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Hoffmann, R. A wiki for the life sciences where authorship matters. Nature Genetics (2008)

Mechanisms for selective toxicity of fipronil insecticide and its sulfone metabolite and desulfinyl photoproduct.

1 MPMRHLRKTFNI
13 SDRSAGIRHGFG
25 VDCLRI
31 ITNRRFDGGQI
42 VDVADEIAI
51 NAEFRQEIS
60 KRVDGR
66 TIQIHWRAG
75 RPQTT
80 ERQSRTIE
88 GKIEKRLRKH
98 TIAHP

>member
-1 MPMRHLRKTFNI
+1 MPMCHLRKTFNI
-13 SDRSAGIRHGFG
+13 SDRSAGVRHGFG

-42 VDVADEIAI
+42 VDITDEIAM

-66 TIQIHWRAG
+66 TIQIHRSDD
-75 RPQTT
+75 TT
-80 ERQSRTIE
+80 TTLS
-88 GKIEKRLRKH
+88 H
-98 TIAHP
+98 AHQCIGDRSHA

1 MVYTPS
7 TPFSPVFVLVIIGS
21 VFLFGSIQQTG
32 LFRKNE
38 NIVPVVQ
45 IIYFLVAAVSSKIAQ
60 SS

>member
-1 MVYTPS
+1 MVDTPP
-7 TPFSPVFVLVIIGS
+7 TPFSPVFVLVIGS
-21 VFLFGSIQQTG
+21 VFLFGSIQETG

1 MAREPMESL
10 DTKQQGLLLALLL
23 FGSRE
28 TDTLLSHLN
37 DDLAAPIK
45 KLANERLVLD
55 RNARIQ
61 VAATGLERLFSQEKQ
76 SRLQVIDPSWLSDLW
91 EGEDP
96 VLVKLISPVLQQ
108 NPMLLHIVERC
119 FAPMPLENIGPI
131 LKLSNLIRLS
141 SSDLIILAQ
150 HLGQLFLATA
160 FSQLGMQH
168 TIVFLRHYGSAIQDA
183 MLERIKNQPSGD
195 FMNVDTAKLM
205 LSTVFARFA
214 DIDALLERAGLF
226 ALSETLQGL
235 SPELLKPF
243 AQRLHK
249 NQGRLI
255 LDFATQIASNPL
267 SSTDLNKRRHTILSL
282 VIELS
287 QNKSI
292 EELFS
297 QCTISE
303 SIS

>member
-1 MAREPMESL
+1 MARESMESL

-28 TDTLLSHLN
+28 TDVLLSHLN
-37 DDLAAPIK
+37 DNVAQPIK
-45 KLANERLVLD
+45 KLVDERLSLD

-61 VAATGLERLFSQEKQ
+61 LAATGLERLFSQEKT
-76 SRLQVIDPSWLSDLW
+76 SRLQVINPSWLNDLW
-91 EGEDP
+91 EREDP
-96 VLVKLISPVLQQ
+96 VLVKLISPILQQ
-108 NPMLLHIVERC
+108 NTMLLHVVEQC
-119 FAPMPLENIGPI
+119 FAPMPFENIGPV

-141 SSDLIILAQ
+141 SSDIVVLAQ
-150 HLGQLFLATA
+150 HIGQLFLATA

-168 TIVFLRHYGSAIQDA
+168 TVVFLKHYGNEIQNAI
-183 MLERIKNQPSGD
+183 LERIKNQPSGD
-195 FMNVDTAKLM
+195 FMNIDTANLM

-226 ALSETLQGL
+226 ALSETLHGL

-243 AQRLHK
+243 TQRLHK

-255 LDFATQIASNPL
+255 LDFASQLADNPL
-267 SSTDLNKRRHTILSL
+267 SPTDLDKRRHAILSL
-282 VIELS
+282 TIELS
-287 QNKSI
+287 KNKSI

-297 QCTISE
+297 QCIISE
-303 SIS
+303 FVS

Fipronil, an N-phenylpyrazole with a trifluoromethylsulfinyl substituent, initiated the second generation of insecticides acting at the gamma-aminobutyric acid (GABA) receptor to block the chloride channel. The first generation includes the polychlorocycloalkanes alpha-endosulfan and lindane. In this study, we examine the mechanisms for selective toxicity of the sulfoxide fipronil and its sulfone metabolite and desulfinyl photoproduct relative to their target site interactions in vitro and ex vivo and the importance in fipronil action of biooxidation to the sulfone. Differences in GABA receptor sensitivity, assayed by displacement of 4'-ethynyl-4-n-[2, 3-3H2]propylbicycloorthobenzoate ([3H]EBOB) from the noncompetitive blocker site, appear to be a major factor in fipronil being much more toxic to the insects (housefly and fruit fly) than to the vertebrates (humans, dogs, mice, chickens, quail, and salmon) examined; in insects, the IC50s range from 3 to 12 nM for fipronil and its sulfone and desulfinyl derivatives, while in vertebrates, the IC50 average values are 1103, 175, and 129 nM for fipronil, fipronil sulfone, and desulfinyl fipronil, respectively. The insect relative to the vertebrate specificity decreases in the following order: fipronil > lindane > desulfinyl fipronil > fipronil sulfone > alpha-endosulfan. Ex vivo inhibition of [3H]EBOB binding in mouse brain is similar for fipronil and its sulfone and desulfinyl derivatives at the LD50 dose, but surprisingly, at higher doses fipronil can be lethal without detectably blocking the [3H]EBOB site. The P450 inhibitor piperonyl butoxide, acting in houseflies, increases the metabolic stability and effectiveness of fipronil and the sulfone but not those of the desulfinyl compound, and in mice it completely blocks the sulfoxide to sulfone conversion without altering the poisoning. Thus, the selective toxicity of fipronil and fipronil-derived residues is due in part to the higher potency of the parent compound at the insect versus the mammalian GABA receptor but is also dependent on the relative rates of conversion to the more persistent and less selective sulfone metabolite and desulfinyl photoproduct.[1]


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